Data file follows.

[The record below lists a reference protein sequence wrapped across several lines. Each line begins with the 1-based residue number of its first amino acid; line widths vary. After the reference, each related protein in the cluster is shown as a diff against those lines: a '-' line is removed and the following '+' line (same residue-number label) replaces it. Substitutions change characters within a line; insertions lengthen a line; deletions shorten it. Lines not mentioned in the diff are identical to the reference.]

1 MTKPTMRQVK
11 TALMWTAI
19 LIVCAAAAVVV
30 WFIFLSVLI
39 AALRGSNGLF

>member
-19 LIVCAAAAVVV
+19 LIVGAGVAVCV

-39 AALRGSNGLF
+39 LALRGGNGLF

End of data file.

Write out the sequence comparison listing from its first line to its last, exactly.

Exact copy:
[The record below lists a reference protein sequence wrapped across several lines. Each line begins with the 1-based residue number of its first amino acid; line widths vary. After the reference, each related protein in the cluster is shown as a diff against those lines: a '-' line is removed and the following '+' line (same residue-number label) replaces it. Substitutions change characters within a line; insertions lengthen a line; deletions shorten it. Lines not mentioned in the diff are identical to the reference.]

1 MTKPTMRQVK
11 TALMWTAI
19 LIVCAAAAVVV
30 WFIFLSVLI
39 AALRGSNGLF

>member
-19 LIVCAAAAVVV
+19 LIVGAGVAVCV

-39 AALRGSNGLF
+39 LALRGGNGLF